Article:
Erikson’s Theory of Psychosocial Development

According to Erikson’s theory, people come through several developmental stages throughout the lifespan. During adolescence, they are expected to develop a sense of identity and social role (Psychology Notes HQ, 2017). The problem is that children are not encouraged to think about their identities and social roles early enough and are not educated on how to do that. As a result, many high school graduates make opportunistic choices of their future professions or even decide not to study anything at the college level because of the lack of interest in any field. To promote identity development in adolescents, parents and educators should encourage them to engage in active exploration of their multicultural heritage, as well as various social role alternatives.

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Conclusion

The reviewed theories by Vygotsky, Piaget, and Erikson can be used as guidelines when forming educational systems. They all suggest that learning is an internal process that can be fostered through the stimulation of thinking, comprehension, and systematization of knowledge. By getting familiar with the major theoretical concepts, psychologists or educators can use their instructional skills more efficiently when working with students in distinct learning situations.

References

Aliakbari, F., Parvin, N., Heidari, M., & Haghani, F. (2015). Learning theories application in nursing education. Journal of Education and Health Promotion, 4, 2.

Psychology Notes HQ. (2017). Erik Erikson’s theory of psychosocial development. The Psychology Notes Headquarters. Web.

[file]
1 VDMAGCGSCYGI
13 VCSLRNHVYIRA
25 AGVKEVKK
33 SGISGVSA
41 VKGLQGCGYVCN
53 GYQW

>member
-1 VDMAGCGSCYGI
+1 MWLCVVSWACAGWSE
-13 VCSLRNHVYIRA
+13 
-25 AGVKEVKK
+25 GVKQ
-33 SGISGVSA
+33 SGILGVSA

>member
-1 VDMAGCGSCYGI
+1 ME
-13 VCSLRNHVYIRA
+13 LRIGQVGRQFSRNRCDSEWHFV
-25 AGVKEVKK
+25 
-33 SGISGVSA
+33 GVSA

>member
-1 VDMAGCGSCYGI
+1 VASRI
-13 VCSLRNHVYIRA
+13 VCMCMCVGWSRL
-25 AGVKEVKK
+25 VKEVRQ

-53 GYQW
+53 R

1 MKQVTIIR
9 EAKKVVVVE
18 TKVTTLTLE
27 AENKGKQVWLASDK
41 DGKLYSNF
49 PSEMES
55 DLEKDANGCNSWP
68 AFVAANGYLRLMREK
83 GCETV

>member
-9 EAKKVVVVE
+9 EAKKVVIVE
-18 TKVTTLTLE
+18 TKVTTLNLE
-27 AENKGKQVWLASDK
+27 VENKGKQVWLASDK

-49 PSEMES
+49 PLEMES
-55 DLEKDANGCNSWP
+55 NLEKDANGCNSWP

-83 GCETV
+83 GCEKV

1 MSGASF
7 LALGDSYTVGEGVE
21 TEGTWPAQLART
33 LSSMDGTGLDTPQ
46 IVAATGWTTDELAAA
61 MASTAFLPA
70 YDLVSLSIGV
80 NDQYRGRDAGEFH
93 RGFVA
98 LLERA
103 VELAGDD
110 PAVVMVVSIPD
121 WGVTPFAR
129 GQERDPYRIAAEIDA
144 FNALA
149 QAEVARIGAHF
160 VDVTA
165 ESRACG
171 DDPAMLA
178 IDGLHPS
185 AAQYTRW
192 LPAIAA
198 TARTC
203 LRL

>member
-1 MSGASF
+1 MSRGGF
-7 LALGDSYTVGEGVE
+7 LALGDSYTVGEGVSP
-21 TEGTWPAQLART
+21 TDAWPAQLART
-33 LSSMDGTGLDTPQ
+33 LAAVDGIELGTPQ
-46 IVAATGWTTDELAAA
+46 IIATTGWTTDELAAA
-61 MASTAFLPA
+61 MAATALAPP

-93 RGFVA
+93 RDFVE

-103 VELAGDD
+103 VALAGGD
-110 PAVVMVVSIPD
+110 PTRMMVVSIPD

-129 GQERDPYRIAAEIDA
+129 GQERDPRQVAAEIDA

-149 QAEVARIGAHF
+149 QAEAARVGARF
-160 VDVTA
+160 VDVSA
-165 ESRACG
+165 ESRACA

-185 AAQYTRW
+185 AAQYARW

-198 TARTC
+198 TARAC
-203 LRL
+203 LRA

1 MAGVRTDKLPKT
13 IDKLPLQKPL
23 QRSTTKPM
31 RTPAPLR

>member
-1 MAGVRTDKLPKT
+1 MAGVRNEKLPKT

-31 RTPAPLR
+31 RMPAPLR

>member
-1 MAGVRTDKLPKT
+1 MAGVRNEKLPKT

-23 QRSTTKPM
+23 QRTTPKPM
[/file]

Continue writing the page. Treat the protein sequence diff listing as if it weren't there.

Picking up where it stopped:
Psychology Notes HQ. (2018). Vygotsky’s sociocultural theory of cognitive development. The Psychology Notes Headquarters. Web.

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StudyCorgi. (2021, June 11). Developmental Psychology Theories by Piaget, Vygotsky, and Erikson. Retrieved from https://studycorgi.com/developmental-psychology-theories-by-piaget-vygotsky-and-erikson/

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"Developmental Psychology Theories by Piaget, Vygotsky, and Erikson." StudyCorgi, 11 June 2021, studycorgi.com/developmental-psychology-theories-by-piaget-vygotsky-and-erikson/.

1. StudyCorgi. "Developmental Psychology Theories by Piaget, Vygotsky, and Erikson." June 11, 2021. https://studycorgi.com/developmental-psychology-theories-by-piaget-vygotsky-and-erikson/.


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StudyCorgi. "Developmental Psychology Theories by Piaget, Vygotsky, and Erikson." June 11, 2021. https://studycorgi.com/developmental-psychology-theories-by-piaget-vygotsky-and-erikson/.

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StudyCorgi. 2021. "Developmental Psychology Theories by Piaget, Vygotsky, and Erikson." June 11, 2021. https://studycorgi.com/developmental-psychology-theories-by-piaget-vygotsky-and-erikson/.

References

StudyCorgi. (2021) 'Developmental Psychology Theories by Piaget, Vygotsky, and Erikson'. 11 June.